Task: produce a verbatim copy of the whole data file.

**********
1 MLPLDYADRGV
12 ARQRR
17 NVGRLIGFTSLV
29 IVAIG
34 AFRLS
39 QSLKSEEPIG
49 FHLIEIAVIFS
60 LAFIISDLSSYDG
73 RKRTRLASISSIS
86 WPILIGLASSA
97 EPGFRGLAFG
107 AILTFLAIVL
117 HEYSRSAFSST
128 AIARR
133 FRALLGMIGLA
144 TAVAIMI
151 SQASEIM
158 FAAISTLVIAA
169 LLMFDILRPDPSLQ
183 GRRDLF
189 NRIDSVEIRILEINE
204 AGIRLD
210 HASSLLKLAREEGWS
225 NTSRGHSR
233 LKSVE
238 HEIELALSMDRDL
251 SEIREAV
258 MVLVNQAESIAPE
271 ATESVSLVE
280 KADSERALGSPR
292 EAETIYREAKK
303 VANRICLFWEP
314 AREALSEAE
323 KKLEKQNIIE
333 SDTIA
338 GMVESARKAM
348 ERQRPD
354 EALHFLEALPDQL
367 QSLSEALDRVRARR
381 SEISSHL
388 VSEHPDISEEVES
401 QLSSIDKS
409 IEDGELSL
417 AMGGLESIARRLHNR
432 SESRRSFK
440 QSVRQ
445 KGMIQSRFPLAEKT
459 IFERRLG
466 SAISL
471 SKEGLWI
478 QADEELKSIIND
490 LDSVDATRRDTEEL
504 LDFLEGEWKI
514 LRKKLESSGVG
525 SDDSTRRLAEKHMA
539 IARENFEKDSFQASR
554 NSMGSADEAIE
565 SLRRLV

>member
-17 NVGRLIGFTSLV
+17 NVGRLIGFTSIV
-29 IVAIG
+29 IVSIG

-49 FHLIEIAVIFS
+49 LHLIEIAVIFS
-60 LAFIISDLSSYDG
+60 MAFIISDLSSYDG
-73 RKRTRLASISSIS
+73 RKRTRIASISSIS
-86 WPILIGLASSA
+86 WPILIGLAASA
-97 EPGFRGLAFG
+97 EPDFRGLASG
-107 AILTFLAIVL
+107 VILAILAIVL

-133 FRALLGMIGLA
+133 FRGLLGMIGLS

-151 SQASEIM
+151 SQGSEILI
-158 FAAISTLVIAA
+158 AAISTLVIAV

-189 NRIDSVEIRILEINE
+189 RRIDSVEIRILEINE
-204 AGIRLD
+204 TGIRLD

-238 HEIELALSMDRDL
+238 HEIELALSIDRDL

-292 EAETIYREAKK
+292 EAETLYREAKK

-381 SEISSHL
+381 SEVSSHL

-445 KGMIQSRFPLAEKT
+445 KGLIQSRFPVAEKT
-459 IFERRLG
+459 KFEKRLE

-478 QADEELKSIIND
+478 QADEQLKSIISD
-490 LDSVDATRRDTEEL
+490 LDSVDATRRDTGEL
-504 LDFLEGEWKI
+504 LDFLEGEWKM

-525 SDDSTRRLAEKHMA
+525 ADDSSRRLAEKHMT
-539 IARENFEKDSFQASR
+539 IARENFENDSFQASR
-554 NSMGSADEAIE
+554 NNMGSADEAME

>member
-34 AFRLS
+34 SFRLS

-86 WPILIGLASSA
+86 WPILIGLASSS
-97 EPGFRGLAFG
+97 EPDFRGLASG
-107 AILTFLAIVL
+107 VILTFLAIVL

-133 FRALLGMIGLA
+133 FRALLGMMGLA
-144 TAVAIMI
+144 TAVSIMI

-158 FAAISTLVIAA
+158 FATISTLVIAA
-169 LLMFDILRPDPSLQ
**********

1 MLPLDYADRGV
12 ARQRR
17 NVGRLIGFTSLV
29 IVAIG
34 AFRLS
39 QSLKSEEPIG
49 FHLIEIAVIFS
60 LAFIISDLSSYDG
73 RKRTRLASISSIS
86 WPILIGLASSA
97 EPGFRGLAFG
107 AILTFLAIVL
117 HEYSRSAFSST
128 AIARR
133 FRALLGMIGLA
144 TAVAIMI
151 SQASEIM
158 FAAISTLVIAA
169 LLMFDILRPDPSLQ
183 GRRDLF
189 NRIDSVEIRILEINE
204 AGIRLD
210 HASSLLKLAREEGWS
225 NTSRGHSR
233 LKSVE
238 HEIELALSMDRDL
251 SEIREAV
258 MVLVNQAESIAPE
271 ATESVSLVE
280 KADSERALGSPR
292 EAETIYREAKK
303 VANRICLFWEP
314 AREALSEAE
323 KKLEKQNIIE
333 SDTIA
338 GMVESARKAM
348 ERQRPD
354 EALHFLEALPDQL
367 QSLSEALDRVRARR
381 SEISSHL
388 VSEHPDISEEVES
401 QLSSIDKS
409 IEDGELSL
417 AMGGLESIARRLHNR
432 SESRRSFK
440 QSVRQ
445 KGMIQSRFPLAEKT
459 IFERRLG
466 SAISL
471 SKEGLWI
478 QADEELKSIIND
490 LDSVDATRRDTEEL
504 LDFLEGEWKI
514 LRKKLESSGVG
525 SDDSTRRLAEKHMA
539 IARENFEKDSFQASR
554 NSMGSADEAIE
565 SLRRLV

>member
-17 NVGRLIGFTSLV
+17 NVGRLIGFTSIV
-29 IVAIG
+29 IVSIG

-49 FHLIEIAVIFS
+49 LHLIEIAVIFS
-60 LAFIISDLSSYDG
+60 MAFIISDLSSYDG
-73 RKRTRLASISSIS
+73 RKRTRIASISSIS
-86 WPILIGLASSA
+86 WPILIGLAASA
-97 EPGFRGLAFG
+97 EPDFRGLASG
-107 AILTFLAIVL
+107 VILAILAIVL

-133 FRALLGMIGLA
+133 FRGLLGMIGLS

-151 SQASEIM
+151 SQGSEILI
-158 FAAISTLVIAA
+158 AAISTLVIAV

-189 NRIDSVEIRILEINE
+189 RRIDSVEIRILEINE
-204 AGIRLD
+204 TGIRLD

-238 HEIELALSMDRDL
+238 HEIELALSIDRDL

-292 EAETIYREAKK
+292 EAETLYREAKK

-381 SEISSHL
+381 SEVSSHL

-445 KGMIQSRFPLAEKT
+445 KGLIQSRFPVAEKT
-459 IFERRLG
+459 KFEKRLE

-478 QADEELKSIIND
+478 QADEQLKSIISD
-490 LDSVDATRRDTEEL
+490 LDSVDATRRDTGEL
-504 LDFLEGEWKI
+504 LDFLEGEWKM

-525 SDDSTRRLAEKHMA
+525 ADDSSRRLAEKHMT
-539 IARENFEKDSFQASR
+539 IARENFENDSFQASR
-554 NSMGSADEAIE
+554 NNMGSADEAME

>member
-34 AFRLS
+34 SFRLS

-86 WPILIGLASSA
+86 WPILIGLASSS
-97 EPGFRGLAFG
+97 EPDFRGLASG
-107 AILTFLAIVL
+107 VILTFLAIVL

-133 FRALLGMIGLA
+133 FRALLGMMGLA
-144 TAVAIMI
+144 TAVSIMI

-158 FAAISTLVIAA
+158 FATISTLVIAA
-169 LLMFDILRPDPSLQ